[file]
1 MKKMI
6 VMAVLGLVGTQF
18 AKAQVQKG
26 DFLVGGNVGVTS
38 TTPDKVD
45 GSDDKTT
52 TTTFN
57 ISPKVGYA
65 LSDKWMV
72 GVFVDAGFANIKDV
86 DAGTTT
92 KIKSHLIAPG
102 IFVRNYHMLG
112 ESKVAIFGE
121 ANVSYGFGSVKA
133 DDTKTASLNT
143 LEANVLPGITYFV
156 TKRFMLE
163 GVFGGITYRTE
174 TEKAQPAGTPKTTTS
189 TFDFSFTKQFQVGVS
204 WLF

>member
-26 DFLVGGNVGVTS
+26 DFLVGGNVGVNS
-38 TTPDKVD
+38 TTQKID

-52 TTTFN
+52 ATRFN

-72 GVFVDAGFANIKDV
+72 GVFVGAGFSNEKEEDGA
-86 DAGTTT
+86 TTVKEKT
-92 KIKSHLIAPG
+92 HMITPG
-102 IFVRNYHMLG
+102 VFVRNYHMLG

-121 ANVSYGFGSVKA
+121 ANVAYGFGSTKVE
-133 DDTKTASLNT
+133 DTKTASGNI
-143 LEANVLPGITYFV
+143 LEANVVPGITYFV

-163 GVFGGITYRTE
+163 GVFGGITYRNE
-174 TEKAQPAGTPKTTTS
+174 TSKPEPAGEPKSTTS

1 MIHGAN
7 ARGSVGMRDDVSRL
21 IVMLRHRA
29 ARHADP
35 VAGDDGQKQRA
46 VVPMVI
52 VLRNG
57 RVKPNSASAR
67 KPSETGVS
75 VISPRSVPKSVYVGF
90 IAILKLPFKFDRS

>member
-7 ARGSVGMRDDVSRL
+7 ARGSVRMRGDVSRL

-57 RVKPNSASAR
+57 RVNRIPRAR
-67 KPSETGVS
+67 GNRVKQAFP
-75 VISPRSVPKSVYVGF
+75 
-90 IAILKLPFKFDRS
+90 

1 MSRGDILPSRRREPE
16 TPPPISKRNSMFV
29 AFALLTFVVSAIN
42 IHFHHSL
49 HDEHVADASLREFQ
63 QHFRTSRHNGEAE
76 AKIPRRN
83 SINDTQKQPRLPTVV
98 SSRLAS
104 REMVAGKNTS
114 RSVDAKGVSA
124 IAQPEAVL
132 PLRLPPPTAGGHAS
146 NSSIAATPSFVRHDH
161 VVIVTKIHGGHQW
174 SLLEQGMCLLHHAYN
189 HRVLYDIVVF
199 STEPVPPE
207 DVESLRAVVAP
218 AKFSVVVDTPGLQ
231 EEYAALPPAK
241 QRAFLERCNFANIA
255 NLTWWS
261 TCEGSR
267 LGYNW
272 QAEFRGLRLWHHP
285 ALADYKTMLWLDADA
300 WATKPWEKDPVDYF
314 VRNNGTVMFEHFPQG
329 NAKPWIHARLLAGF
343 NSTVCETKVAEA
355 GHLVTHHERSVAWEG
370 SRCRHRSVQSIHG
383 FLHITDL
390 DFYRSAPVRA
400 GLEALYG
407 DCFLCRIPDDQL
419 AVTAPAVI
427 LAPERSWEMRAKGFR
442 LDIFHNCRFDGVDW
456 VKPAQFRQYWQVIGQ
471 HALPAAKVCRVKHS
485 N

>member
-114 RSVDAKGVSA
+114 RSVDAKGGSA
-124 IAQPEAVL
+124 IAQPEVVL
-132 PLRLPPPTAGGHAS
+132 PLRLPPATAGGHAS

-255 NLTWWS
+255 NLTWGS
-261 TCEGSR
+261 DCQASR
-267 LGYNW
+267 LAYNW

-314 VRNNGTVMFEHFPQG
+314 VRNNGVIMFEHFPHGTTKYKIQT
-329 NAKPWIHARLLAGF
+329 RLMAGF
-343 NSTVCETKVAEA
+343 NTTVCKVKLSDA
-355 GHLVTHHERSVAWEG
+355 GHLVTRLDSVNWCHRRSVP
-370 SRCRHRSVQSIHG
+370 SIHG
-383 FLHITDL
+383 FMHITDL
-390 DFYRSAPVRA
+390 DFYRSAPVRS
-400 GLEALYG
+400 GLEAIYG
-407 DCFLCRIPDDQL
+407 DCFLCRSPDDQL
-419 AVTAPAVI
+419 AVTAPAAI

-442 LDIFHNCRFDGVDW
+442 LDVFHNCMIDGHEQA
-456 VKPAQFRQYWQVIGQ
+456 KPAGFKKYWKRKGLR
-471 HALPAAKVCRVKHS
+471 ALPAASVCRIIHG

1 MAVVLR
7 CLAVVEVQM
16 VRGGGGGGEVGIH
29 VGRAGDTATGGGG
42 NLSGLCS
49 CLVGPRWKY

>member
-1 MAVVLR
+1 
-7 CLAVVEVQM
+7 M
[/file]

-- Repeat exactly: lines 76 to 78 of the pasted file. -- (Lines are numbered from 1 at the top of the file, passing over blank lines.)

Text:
76 AKIPRRN
83 SINDTQKQPRLPTVV
98 SSRLAS